Released this morning, the September 2016 Mandate Letter to the Minister of Health and Long-Term Care outlines the upcoming priorities of the Ministry. At the midway point of their mandate, the government highlights in the letter the areas where they have made progress and the areas of focus going forward.
Many of the speciﬁc priorities are aimed at better care for seniors including improving home care, reducing the rates of Alternative Level of Care, improving safety and quality of life for those living in long-term care, ensuring services for seniors are culturally and ethnically appropriate, and developing a dementia strategy.
Access to care is highlighted as a focus, particularly improving availability of same-day, next-day, after-hours and weekend care, creating a public performance report on these services, bringing down wait times, and increasing coordination of care.
The cabinet shuﬄe in June created the position of Minister Responsible for Digital Government, and digital initiatives are highlighted in the letter. These plans include improved access for patients to information and health care services, a website to help patients navigate the health care system, and a goal of making Ontario a leader in digital health care.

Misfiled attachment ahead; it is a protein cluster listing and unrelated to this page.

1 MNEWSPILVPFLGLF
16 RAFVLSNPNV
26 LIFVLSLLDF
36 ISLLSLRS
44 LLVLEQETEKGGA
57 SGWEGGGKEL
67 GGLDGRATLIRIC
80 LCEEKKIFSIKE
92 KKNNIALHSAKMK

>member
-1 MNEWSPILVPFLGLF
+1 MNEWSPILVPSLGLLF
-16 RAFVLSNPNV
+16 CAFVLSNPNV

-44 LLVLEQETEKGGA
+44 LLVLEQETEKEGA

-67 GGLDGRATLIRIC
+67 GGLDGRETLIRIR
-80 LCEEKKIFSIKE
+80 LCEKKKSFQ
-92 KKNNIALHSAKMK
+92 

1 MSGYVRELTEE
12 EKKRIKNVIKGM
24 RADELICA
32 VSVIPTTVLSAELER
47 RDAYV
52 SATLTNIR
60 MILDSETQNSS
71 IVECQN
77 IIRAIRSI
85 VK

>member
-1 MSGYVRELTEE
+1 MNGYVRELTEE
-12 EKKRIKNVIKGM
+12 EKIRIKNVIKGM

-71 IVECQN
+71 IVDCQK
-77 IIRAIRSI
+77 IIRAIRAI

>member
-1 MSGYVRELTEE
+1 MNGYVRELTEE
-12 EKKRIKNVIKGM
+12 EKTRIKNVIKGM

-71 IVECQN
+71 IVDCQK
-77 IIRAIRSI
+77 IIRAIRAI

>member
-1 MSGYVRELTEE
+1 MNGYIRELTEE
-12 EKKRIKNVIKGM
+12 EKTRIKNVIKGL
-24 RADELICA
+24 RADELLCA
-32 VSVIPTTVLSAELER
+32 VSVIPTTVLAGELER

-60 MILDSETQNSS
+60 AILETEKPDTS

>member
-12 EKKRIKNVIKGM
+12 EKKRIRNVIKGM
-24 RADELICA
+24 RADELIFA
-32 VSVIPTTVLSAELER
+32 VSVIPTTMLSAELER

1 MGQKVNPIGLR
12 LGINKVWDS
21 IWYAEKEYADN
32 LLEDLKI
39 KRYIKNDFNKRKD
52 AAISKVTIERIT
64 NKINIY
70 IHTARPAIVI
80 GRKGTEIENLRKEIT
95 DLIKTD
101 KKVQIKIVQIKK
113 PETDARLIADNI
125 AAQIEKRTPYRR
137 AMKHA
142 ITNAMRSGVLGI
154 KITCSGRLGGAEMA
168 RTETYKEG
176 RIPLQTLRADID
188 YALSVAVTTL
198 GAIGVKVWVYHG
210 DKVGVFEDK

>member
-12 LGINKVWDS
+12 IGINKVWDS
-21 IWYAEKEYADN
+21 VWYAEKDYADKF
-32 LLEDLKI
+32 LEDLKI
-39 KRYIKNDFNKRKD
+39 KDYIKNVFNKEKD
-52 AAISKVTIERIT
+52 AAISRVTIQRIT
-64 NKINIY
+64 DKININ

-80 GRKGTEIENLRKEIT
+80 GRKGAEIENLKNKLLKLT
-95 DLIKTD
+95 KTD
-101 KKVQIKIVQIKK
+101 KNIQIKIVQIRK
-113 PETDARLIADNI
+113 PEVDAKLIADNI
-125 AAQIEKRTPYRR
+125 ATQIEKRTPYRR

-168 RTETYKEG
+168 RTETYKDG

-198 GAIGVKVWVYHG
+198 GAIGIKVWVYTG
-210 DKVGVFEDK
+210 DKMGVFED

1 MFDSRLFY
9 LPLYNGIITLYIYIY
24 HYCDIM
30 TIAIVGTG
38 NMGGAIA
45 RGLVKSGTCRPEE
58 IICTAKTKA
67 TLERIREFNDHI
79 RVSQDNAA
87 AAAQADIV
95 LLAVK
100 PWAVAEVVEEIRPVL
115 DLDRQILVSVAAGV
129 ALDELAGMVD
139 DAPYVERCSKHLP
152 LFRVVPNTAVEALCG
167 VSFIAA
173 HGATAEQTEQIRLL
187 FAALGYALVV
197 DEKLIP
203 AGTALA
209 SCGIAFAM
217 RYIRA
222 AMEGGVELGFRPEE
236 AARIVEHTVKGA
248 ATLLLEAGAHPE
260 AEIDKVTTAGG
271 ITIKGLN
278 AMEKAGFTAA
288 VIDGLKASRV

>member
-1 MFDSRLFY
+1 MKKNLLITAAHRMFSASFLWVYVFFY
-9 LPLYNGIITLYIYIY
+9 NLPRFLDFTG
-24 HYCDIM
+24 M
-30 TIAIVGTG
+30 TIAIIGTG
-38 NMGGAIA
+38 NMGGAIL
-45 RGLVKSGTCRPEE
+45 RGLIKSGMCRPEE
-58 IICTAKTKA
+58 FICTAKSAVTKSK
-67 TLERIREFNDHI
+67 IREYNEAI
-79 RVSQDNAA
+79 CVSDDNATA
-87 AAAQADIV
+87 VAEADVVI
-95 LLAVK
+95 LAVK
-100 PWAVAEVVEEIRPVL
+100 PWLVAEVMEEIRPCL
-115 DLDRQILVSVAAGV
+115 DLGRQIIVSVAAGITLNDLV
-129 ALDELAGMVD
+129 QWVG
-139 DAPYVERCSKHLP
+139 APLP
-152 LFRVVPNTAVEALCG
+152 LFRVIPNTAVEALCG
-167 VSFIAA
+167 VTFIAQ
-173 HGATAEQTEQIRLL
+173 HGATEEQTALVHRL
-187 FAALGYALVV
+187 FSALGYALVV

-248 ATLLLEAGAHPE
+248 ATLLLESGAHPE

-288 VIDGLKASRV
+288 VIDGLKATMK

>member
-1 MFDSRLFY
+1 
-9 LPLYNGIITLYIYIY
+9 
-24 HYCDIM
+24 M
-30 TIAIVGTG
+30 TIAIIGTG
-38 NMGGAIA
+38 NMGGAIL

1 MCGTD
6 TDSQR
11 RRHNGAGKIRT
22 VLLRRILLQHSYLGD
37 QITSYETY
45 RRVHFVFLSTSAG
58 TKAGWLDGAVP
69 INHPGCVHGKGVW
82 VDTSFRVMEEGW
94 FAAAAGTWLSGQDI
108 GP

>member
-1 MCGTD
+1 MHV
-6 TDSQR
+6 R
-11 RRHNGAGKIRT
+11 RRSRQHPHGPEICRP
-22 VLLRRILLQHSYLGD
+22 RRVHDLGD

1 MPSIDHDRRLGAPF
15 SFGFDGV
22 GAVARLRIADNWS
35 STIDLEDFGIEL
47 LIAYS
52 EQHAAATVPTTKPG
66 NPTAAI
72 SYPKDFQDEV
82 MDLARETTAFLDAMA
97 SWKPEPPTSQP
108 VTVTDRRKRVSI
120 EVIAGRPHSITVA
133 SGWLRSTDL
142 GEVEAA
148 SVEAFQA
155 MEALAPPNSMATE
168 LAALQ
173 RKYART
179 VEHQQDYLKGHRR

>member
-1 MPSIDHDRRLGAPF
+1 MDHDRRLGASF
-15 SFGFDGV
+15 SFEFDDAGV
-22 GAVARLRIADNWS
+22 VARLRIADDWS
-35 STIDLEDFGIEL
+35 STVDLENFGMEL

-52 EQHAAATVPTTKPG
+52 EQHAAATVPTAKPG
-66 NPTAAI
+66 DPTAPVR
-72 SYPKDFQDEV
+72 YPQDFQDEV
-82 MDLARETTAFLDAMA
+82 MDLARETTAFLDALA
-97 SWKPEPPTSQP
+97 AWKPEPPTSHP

The letter also brings up some high-proﬁle and timely issues including additional plans to reduce misuse of prescription opioids, integration of mental health and addiction services, and implementation of the advice received from the Mental Health and Addictions Leadership Advisory Council.
In many areas, the letter refers to ensuring that patients, caregivers, health service providers, and stakeholders are partners and are actively consulted on the transformation of the health care system, including through the Patient Ombudsman and the Patient and Family Advisory Council.
Finally, while this letter occasionally refers to new investment, it closes by highlighting responsible ﬁscal management and plans for a balanced budget along with advancing the economic plan.